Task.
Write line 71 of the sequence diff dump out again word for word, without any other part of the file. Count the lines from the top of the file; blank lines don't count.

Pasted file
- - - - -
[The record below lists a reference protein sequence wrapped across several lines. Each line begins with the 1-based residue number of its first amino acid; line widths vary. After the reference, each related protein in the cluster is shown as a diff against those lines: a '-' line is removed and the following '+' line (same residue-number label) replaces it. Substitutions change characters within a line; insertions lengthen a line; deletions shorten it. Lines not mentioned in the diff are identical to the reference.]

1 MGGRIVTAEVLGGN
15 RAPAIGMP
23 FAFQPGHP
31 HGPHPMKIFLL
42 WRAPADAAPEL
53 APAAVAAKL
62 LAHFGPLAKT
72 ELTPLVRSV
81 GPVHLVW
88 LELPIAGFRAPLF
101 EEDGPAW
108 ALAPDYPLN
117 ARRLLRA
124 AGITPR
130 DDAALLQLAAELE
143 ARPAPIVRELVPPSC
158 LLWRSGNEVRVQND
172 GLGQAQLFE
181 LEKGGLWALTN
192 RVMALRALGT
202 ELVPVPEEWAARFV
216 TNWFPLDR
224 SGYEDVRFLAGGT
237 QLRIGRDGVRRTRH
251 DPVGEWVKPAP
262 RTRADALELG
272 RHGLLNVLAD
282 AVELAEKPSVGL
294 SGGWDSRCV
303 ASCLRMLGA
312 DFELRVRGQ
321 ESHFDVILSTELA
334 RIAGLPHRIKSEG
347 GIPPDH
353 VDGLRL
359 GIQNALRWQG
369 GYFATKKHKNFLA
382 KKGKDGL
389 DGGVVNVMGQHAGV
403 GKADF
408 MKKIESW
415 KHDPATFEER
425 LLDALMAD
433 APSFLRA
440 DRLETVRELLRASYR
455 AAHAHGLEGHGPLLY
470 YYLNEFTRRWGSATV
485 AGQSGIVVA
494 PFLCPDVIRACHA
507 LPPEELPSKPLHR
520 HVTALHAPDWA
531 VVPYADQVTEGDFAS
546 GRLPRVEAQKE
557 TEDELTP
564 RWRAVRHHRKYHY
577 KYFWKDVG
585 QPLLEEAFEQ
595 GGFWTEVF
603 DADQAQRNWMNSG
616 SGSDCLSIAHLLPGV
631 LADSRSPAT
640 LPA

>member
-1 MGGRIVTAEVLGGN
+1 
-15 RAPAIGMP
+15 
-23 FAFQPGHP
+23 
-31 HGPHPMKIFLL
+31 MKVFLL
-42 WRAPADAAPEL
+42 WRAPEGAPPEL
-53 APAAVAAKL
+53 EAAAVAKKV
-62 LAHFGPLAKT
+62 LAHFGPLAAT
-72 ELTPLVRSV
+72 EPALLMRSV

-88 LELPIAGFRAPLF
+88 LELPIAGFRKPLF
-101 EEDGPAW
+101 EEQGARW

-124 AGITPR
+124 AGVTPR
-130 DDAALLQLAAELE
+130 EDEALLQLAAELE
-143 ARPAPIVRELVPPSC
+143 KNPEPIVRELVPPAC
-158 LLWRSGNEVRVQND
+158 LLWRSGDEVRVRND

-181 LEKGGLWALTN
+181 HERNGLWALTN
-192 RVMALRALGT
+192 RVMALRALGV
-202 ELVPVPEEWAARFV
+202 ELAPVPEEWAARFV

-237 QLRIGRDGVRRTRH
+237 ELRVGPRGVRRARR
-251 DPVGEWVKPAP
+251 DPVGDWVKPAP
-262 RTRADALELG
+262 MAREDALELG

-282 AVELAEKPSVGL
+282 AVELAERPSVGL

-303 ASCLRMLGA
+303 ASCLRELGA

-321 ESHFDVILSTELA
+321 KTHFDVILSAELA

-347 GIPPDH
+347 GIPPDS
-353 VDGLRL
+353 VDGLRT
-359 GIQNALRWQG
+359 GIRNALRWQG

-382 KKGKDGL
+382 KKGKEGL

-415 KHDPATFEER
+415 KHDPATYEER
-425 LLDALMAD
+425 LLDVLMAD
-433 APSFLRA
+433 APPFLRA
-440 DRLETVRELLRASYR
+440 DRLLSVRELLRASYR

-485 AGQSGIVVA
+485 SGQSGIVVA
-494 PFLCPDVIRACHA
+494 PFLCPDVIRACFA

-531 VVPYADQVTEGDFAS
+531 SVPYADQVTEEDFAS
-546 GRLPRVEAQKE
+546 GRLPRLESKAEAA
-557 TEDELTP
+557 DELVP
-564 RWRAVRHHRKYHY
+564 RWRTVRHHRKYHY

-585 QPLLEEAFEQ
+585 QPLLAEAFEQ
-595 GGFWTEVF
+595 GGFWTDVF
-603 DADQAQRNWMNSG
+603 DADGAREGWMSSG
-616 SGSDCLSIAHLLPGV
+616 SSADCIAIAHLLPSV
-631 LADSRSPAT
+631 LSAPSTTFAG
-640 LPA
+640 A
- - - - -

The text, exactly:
-31 HGPHPMKIFLL